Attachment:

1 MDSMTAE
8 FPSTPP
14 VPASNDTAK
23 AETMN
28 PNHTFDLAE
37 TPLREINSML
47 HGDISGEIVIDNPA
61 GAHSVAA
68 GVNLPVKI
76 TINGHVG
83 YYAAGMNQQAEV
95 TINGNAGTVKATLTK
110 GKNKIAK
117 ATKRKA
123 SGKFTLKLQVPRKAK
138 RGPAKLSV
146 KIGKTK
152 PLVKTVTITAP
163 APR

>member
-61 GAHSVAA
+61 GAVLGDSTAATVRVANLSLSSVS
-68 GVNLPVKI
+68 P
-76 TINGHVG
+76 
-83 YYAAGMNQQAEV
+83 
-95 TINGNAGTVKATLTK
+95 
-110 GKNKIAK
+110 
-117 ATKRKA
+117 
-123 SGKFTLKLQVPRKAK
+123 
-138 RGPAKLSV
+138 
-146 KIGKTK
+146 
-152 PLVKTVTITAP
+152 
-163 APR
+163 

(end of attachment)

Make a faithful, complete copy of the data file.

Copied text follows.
1 MDSMTAE
8 FPSTPP
14 VPASNDTAK
23 AETMN
28 PNHTFDLAE
37 TPLREINSML
47 HGDISGEIVIDNPA
61 GAHSVAA
68 GVNLPVKI
76 TINGHVG
83 YYAAGMNQQAEV
95 TINGNAGTVKATLTK
110 GKNKIAK
117 ATKRKA
123 SGKFTLKLQVPRKAK
138 RGPAKLSV
146 KIGKTK
152 PLVKTVTITAP
163 APR

>member
-61 GAHSVAA
+61 GAVLGDSTAATVRVANLSLSSVS
-68 GVNLPVKI
+68 P
-76 TINGHVG
+76 
-83 YYAAGMNQQAEV
+83 
-95 TINGNAGTVKATLTK
+95 
-110 GKNKIAK
+110 
-117 ATKRKA
+117 
-123 SGKFTLKLQVPRKAK
+123 
-138 RGPAKLSV
+138 
-146 KIGKTK
+146 
-152 PLVKTVTITAP
+152 
-163 APR
+163 